North Korea (search) took another swipe at Tokyo on Saturday, saying it "feels no need" to sit down directly with Japan (search) at upcoming nuclear talks because the country is insisting on discussing the North's past abduction of Japanese citizens.

The North's state-run newspaper, Minju Joson, said in an editorial that it "feels no need to sit face-to-face with Japan," and criticized Tokyo's intention to raise the abduction issue as a plan "to meet its own interests."

It was not clear from the editorial, carried by the North's official Korean Central News Agency, whether the North was refusing to attend the talks set to open Tuesday in Beijing if they include Japan — or if it was saying it did not want to meet with Japanese officials on the sidelines of the talks, as Tokyo has suggested.

On Sunday morning, the North's delegation in Beijing met with officials from South Korea (search), China's official Xinhua News Agency said. It did not provide any other details.

China has hosted three rounds of inconclusive six-country talks on North Korea's nuclear program since 2003. The negotiations involve Japan, China, the two Koreas, the United States and Russia.

"If the parties concerned are to bring into bloom a beautiful flower called the denuclearization of the Korean Peninsula, they should root out the poisonous plant harmful to it," the newspaper said, blaming Japan for the lack of progress in the talks' previous rounds.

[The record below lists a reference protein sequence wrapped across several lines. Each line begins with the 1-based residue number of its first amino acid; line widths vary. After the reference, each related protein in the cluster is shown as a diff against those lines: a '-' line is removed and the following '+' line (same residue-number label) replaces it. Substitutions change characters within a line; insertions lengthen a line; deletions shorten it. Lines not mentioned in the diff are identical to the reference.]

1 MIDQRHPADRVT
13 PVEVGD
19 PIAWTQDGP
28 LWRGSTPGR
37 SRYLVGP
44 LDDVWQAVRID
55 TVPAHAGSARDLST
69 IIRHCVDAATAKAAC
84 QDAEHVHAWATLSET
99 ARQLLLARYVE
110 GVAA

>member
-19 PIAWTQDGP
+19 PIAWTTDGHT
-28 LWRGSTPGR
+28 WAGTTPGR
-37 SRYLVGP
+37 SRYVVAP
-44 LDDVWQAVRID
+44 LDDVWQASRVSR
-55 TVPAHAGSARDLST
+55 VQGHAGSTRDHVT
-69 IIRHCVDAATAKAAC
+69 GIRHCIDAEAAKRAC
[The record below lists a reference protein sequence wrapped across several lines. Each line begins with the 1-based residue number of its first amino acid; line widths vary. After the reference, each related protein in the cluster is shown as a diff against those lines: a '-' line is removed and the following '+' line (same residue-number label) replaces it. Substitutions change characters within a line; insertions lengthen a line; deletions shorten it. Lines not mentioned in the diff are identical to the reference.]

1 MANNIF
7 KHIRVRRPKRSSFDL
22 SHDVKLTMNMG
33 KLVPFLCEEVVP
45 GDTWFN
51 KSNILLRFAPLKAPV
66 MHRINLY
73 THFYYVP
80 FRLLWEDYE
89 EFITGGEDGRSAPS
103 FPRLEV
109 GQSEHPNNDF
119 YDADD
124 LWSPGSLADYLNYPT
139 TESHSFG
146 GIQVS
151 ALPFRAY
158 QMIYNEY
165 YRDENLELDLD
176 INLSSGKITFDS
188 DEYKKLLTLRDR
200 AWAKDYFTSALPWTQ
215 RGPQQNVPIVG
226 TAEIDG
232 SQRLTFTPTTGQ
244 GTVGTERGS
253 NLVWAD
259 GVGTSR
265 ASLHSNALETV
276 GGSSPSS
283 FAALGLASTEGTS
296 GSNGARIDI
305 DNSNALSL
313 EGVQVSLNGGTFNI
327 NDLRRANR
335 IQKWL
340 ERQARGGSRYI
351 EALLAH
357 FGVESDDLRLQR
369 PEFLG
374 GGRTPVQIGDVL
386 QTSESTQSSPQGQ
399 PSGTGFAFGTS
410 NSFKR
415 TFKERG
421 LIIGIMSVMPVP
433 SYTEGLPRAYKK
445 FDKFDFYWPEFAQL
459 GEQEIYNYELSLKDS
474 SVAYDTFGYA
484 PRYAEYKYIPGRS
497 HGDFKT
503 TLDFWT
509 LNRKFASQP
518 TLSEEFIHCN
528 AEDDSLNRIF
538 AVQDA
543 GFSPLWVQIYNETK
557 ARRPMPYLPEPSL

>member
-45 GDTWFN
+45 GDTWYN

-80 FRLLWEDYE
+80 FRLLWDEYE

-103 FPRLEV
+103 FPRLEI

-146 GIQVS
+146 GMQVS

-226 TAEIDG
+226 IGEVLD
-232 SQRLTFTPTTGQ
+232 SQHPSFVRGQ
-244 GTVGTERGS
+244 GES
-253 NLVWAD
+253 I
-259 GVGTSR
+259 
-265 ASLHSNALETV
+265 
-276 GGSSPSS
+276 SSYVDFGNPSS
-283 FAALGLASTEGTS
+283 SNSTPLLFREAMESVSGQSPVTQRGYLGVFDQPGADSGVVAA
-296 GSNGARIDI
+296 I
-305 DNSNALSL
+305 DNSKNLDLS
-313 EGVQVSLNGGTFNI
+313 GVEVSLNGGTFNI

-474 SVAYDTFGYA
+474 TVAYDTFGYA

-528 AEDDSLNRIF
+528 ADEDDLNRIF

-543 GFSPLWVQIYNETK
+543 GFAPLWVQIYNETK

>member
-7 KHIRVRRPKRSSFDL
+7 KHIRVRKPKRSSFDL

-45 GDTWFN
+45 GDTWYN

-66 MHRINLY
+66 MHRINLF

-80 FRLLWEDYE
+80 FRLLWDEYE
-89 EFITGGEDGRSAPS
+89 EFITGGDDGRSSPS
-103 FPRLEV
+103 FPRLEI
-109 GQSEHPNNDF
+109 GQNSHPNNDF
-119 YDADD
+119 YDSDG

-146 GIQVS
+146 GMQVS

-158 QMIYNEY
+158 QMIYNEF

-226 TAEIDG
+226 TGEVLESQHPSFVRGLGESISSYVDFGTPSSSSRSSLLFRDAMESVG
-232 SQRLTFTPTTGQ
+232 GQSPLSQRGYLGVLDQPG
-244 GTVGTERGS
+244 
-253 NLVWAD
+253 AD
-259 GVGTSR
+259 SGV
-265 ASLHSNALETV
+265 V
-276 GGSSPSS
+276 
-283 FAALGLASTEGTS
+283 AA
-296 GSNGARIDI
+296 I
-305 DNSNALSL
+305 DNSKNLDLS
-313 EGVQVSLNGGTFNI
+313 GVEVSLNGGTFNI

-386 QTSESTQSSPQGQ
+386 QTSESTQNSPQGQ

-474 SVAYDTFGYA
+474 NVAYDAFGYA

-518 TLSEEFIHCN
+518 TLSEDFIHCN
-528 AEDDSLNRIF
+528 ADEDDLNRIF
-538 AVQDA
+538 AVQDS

In Tokyo on Thursday, Prime Minister Junichiro Koizumi's spokesman, Yu Kameoka, said Japan will press the abduction issue despite the North's objections. "It may be Japan has been saying things North Korea is not so happy to hear," Kameoka said. "But we will bring up the kidnapping issue."

North Korea has admitted kidnapping 13 Japanese in the 1970s and '80s. In 2002 it allowed five to return to Japan, saying the other eight have died. Japan has demanded proof of those deaths, as well as information on other missing Japanese believed to have been abducted by the North.